Goody's Dash driver uses her racing success despite MS to teach others about living life to the fullest.
Friday, April 4, 2003
By Victor Fernandes
At age 5, Kelly Sutton wanted to be like her father -- a race car driver.
But a 16-year battle with multiple sclerosis has made her into much more than a racer on the brink of joining NASCAR's elite.
Since the day she climbed behind the wheel for the first time as a 19-year-old, three years after her diagnosis, Sutton has proven that only fellow drivers on the Goody's Dash Series have served as worthy foes. Along the way, she has become an inspiration to all and a hero to many people afflicted with the serious ailment.
"I'm able to travel around the country and share my story with other MS patients," Sutton said. "I try to encourage them to live their lives and not to let MS stop them from doing what they love to do.
"It was a real devastation for me (when I was diagnosed) because I never thought I would be able to race. But everybody has mountains to climb -- mine is MS. But we're still going strong. Now MS is a part of my racing. And I think because I've battled it so publicly, people can see some of their own stories in mine."
With the drug Copaxone keeping the disease in check and her skills and Team Copaxone doing the same to her racing counterparts, she has risen through the ranks. Saturday, Sutton continues her second full season on the Goody's Dash Series, as she tackles Oglethorpe Speedway Park's half-mile dirt track in the Lucas Oil "Dash on Dirt" 150.
Next, it's on to the Craftsman Truck Series, one of NASCAR's top-three divisions.
"I look at (MS) as a blessing now," the Crownsville, Md., native said. "I'm able to use that to help other people."
It's a level Sutton wasn't certain she could reach as a teenager "because I was getting sicker and sicker," she said. "I built my first race car at 15, and I was so excited about starting to race. But it didn't happen."
At times, she couldn't dismiss thoughts of spending her life in a wheelchair or confined to her bed, just like one of her childhood neighbors. "Miss Thomas" had MS, and each time the family went to her home after Sunday church services, "that was the first thing that came to my mind -- that I was going to be just like her," Sutton said. "That's pretty devastating at 16. But by the time I was 19, my dad said, 'We're going to do it before anything happens to you.' That was 15 years ago."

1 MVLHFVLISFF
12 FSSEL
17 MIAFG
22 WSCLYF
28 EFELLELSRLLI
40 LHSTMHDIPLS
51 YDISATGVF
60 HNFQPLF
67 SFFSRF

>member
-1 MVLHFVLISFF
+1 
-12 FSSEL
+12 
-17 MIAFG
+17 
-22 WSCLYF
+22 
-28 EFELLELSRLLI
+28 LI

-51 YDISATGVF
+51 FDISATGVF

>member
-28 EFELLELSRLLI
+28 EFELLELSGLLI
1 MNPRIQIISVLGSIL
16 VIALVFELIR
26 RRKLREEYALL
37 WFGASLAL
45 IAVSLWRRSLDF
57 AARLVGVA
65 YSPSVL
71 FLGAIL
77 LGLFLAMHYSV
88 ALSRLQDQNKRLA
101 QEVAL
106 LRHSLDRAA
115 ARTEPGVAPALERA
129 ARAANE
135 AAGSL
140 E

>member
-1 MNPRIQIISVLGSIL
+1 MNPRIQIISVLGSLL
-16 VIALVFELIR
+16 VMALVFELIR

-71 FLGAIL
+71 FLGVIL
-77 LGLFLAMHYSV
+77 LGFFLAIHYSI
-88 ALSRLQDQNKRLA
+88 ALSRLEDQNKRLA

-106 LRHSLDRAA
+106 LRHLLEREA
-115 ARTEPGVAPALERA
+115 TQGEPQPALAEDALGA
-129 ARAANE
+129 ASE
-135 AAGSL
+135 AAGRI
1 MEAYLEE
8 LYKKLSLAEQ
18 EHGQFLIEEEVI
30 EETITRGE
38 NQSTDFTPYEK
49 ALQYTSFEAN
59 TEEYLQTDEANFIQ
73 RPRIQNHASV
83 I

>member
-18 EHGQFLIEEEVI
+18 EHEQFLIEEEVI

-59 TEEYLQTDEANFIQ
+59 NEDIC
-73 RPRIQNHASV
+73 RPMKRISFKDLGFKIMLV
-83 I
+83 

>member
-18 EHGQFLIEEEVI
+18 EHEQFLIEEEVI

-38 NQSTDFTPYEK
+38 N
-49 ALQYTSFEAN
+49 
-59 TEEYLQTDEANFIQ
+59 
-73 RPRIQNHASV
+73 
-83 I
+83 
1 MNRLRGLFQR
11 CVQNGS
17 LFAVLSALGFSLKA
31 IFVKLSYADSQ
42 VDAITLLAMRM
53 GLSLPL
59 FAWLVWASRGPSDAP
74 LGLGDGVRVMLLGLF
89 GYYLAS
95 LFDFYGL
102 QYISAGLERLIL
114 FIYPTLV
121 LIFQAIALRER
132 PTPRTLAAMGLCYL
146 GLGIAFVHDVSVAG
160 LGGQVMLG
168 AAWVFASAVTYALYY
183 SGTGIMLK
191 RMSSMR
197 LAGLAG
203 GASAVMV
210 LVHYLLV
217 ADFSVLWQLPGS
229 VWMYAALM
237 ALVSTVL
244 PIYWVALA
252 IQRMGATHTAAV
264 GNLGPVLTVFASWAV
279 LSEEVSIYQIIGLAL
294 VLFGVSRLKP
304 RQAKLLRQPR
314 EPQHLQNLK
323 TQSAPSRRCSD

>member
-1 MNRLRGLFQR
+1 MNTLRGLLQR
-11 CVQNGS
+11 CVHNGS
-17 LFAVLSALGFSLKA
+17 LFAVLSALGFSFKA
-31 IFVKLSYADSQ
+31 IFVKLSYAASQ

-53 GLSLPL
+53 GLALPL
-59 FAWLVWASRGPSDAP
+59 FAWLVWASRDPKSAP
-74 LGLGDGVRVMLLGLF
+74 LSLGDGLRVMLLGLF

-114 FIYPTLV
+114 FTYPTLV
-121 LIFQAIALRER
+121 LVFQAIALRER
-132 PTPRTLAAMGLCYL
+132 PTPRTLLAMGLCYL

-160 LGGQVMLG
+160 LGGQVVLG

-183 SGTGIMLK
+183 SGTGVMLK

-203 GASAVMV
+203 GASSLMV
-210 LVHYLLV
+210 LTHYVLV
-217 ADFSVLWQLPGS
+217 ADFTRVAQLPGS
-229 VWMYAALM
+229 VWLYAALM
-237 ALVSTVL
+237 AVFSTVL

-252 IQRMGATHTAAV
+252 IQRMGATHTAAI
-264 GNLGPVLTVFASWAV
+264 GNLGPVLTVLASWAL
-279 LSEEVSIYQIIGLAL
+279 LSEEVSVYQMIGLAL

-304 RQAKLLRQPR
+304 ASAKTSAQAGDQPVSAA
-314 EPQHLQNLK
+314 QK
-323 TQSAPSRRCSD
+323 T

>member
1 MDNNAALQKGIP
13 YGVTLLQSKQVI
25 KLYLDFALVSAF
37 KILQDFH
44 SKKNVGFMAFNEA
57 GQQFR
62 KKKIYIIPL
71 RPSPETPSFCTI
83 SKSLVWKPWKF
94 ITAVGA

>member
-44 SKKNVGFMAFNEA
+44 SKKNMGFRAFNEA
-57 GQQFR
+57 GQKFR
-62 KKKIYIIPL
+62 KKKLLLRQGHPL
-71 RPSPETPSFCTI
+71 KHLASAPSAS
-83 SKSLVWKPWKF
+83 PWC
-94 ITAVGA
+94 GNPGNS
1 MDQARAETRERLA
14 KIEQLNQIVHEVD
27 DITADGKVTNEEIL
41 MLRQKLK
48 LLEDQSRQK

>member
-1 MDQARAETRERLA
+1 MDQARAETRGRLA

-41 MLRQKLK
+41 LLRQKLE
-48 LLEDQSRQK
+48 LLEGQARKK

"I really am amazed," said her father/crew chief Ed Sutton, a standout dirt racer in the 1970s and '80s, including Figure Eight world champion in 1980. "We just started out with one season in Mini-Stocks and it's blossomed into this."
Five years ago, the drug company approached Sutton about joining Team Copaxone. The list of clients included professional kayakers and mountain bikers, among others -- competitors that wanted to ascend to the top of their sports. The team wanted to provide the same support to Sutton.
"The next thing I know I get the marketing department calling me about sponsorship," she said. "Copaxone is dedicated to helping me fulfill my dreams. They're behind me 100 percent."
The company has become the backbone of Sutton's rise through the Goody's Dash circuit. She has risen from two races and a top finish of 16th place in 2000 to six starts and a top-10 showing a season ago.
Then in February, Sutton achieved her life-long goal of competing on the famed 2.5-mile asphalt oval at Daytona (Fla.) International Speedway, as she placed 17th in the season-opening event. Now on June 21st, she will compete at Memphis (Tenn.) Motorsports Park for the Craftsman Truck race, the first of a three- or four-race stint that will lead to a full season on the circuit in 2004. After that, who knows, she said.
"Because of the MS, I didn't know if (racing) was going to happen," she said. "But I knew I was going to pursue it. I wasn't going to let anything stop me.
"Now if I'm not able to go any further than the Trucks, I still feel
really blessed. I didn't expect all this. That's why everything from now
on is icing on the cake."
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